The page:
From festoon lighting to floating bowls and firelight, here’s the magical ways to turn your garden into a summer wonderland.
Nothing transforms an outdoor space like magical, mood-setting lighting, but who likes hanging them up? Not me. In fact, one set of lights was harmed in the writing of this story when, balanced precariously up a ladder trying to tie some solar-powered festoon lights to the fence in our backyard and shouting to my partner at the other end of the lights, “I need you to do this. I’m not a tall person! This is hard for me!” – the string of lights snapped in two, and that was that. After realising that, annoyingly, I couldn’t blame him, we extracted the broken section of lights from the broad beans. Trying to turn my frown upside down and feeling bad about the waste, he said in an optimistic voice, “You know, someone who has time [he meansme] could solder these back together…” Well, I’m flattered that he thinks I might secretly have those skills after all these years, but I don’t and I won’t. My vision of turning my garden into a twinkling grotto has, however, taught me a few tricks about garden lighting – including what gives maximum effect for minimum effort, and when the sun sets and the garden is lit up and all is calm and all is bright, I assure you, it’s definitely worth it.
Solar versus electricity
Most outdoor lighting is available as solar powered or electricity-powered options. Both have pros and cons. Solar lights are easy because you can put them up wherever you want without worrying about cords and power supplies. They’re also more eco-friendly because you’re not using up power, plus they’re free to run because sunlight is free! However, they can be fickle things that annoyingly flicker on and off if they haven’t been charged enough. You need to make sure that the solar panel on them receives four to 10 hours of sunlight so that the rechargeable batteries inside have been able to convert enough sunlight into power to make the lights go. You also have to wait for it to be dark before they turn on. However, if it’s not quite dark enough to trigger them, you can covering the solar panel with dark tape (tricksy huh!). Just remember to remove the tape during the day so the lights can recharge. Solar lights will also stop working when the batteries wear out and need to be replaced every year or two.
Electric lighting is reliable and brighter but tends to be more expensive depending on the types of lighting you are using. LED lights are a better options than incandescent lights as they use less power. Only use decorative lights suitable for outdoor use and plug them into a residual current device (RCD), which protects you from electric shocks. Extension cords should also be suitable for outdoor use and have inbuilt RCD units. You can also buy transformers with timers so you can turn your lights on or off and you individual sensors which turn on lights at dusk and turn them off at dawn.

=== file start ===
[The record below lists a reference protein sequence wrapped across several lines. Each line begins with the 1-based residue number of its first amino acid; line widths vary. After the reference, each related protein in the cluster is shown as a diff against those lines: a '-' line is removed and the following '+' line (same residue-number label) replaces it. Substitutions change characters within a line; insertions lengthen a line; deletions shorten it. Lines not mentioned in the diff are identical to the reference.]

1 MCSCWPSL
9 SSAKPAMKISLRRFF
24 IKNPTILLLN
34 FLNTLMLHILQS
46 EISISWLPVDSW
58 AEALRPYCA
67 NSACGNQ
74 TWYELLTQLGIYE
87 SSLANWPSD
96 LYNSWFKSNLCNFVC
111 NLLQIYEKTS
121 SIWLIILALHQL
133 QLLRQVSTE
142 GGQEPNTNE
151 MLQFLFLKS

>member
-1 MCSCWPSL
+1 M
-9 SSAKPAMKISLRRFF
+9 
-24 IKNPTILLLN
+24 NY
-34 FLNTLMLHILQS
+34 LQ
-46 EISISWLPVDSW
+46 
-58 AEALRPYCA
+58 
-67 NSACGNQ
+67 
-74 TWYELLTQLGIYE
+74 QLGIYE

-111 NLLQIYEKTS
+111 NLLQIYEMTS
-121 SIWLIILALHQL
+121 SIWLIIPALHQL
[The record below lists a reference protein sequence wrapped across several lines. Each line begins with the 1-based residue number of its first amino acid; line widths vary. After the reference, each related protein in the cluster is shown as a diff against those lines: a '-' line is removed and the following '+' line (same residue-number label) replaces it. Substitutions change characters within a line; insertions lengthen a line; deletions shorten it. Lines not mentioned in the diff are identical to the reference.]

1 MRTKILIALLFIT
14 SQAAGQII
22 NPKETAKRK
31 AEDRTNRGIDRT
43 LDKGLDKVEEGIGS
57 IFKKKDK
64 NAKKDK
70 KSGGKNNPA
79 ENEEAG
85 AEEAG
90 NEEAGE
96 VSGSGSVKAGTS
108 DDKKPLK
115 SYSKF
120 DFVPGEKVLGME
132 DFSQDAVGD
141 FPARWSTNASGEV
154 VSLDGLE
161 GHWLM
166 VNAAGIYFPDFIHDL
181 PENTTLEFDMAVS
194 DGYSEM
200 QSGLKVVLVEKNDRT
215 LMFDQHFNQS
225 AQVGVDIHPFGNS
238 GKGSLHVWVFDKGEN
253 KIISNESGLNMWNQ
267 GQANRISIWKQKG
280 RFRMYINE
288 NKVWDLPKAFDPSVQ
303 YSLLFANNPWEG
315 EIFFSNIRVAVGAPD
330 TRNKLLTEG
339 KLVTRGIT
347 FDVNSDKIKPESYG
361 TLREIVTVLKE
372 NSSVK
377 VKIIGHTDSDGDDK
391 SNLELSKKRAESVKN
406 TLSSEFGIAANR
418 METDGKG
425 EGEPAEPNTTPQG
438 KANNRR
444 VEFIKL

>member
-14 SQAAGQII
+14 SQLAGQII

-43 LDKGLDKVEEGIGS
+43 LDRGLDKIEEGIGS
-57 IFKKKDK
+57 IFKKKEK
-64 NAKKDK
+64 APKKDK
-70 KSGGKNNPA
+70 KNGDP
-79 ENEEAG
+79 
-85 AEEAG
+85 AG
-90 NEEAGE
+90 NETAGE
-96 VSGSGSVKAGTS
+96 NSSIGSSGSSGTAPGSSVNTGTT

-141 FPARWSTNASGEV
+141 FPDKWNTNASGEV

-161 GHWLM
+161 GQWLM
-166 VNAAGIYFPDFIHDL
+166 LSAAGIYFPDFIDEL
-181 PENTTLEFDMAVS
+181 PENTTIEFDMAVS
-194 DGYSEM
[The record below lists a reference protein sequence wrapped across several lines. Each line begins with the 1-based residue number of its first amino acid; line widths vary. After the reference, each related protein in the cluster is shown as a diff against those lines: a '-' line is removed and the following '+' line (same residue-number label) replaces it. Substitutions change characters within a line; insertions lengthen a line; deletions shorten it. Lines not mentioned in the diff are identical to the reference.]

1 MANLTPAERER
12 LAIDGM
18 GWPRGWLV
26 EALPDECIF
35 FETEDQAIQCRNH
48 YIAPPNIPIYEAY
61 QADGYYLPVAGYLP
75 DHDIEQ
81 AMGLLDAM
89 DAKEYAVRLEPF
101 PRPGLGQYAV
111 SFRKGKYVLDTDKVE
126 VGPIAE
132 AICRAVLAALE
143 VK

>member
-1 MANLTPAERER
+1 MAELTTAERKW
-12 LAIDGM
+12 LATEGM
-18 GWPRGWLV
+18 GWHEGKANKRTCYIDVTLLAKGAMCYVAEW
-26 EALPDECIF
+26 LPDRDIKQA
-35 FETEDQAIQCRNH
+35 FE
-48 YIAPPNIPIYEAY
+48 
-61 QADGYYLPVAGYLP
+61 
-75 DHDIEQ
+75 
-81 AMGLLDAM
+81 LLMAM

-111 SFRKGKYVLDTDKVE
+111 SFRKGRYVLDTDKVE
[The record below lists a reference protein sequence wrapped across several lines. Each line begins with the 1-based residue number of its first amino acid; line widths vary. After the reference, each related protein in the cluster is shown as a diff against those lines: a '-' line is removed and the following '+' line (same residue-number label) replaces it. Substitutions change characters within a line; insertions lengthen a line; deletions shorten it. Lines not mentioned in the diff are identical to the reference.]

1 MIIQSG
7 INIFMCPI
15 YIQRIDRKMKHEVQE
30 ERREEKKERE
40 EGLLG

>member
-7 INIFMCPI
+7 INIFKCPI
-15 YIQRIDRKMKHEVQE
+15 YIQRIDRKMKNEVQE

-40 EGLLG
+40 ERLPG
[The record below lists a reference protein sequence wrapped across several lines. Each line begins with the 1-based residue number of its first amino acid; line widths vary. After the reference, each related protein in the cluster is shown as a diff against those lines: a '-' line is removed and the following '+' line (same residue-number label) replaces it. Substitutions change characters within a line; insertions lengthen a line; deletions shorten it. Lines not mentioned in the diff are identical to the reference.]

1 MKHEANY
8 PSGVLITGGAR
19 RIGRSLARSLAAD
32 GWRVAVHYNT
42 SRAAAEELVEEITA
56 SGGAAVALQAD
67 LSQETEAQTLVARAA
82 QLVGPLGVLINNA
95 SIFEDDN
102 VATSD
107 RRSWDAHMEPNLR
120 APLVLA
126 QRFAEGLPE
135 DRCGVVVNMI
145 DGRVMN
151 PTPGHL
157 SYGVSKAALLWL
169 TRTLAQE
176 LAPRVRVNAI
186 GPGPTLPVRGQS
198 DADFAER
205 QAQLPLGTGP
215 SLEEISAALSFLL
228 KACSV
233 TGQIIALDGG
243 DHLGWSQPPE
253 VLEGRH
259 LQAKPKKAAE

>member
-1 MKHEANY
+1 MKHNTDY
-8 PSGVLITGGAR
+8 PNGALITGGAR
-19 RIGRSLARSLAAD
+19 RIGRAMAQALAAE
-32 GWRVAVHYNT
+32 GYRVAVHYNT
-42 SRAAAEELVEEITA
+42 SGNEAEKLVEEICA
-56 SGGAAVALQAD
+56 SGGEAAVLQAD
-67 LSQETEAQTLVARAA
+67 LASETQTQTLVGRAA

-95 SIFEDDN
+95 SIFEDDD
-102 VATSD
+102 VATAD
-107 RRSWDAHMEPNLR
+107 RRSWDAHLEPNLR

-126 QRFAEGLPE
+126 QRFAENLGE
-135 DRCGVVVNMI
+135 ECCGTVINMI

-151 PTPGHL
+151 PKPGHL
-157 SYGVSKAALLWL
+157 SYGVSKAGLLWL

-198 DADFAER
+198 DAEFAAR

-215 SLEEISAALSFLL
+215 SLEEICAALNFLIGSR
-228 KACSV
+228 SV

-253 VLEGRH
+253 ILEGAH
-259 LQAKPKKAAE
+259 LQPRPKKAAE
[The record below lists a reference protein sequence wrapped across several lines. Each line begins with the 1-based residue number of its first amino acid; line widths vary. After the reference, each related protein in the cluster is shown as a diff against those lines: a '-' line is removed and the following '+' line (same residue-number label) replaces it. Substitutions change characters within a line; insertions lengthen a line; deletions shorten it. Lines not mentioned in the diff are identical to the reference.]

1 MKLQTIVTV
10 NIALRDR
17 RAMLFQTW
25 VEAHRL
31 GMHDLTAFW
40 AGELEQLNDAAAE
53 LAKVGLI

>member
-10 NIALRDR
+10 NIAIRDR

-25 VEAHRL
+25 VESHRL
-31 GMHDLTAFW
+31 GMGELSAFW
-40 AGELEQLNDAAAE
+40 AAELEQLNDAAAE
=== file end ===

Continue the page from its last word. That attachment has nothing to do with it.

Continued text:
Once you’ve untangled them, fairy lights add a special Tinkerbell twinkle to everything and can transform garden sheds and look magical in trees, cascading like a waterfall or woven through trellis or strung over archways. They’re also relatively cheap and there are a range of colours to choose from. Warm white creates a candlelit glow whereas cool white captures more of a winter wonderland crips vibe.
These strings of bulbs create an instant sense of occasion and also add a retro feel to a space – especially coloured ones. Lengths range from 5m long (this is for the length of the lights not the cable) with 10 lights to 55m log with 100 bulbs. Festoon lights have loops at the top and should be threaded through a wire so that they can easily hold their own weight and don’t snap (I learnt this the hard way). This also prevents them from drooping too much in the centre. Using a wire or rope also means you can extend their reach. They also look great strung along a fence line. Use hooks instead of nails makes it easier to attach them. Bulbs on electrical lights, as opposed to solar options, can be replaced. Compared to fairy lights, they’re not cheap, starting at around $50 for 5m solar-powered strings ranging to around $300 for 16m electric cables.
Candles and lanterns
Lighting a candle creates instant calming ambience – perhaps it’s some kind of subconscious connection to our ancestors warming themselves around the fire. Plus they appeal to all our senses – the sound of the candle flickering or of lighting a match, the feel and smell of wax and the soft lighting. Tin lanterns add a rustic charming feel to a garden and can be purchased from hardware stores or camping shops. Put tea lights inside them or forego the candles and purchase solar-powered ones. Suspend them from trees or hang them from porches. You can also fashion your own lanterns out of wire and jars by twisting wire around a jar with a rim and popping a tea light into it. Don’t forget about lighting at ground level too. Light a pathway garden-style by placing large pillar candles in terracotta pots or float flowers and tealights in a bucket of water.
Fire pits are wonderful spaces for gathering around together and toasting marshmallows, and because they’re warm you can use them all year round. There are numerous options available, from chic corten steel offerings at various price ranges, or you can DIY your own out of stone pavers or bricks. Our fire pit is made from a rusty truck rim wheel welded onto some metal legs (not by me). It’s multipurpose too because during the day, we sit a bowl of water across the top of it which provides a drinking spot for thirsty bees and birds.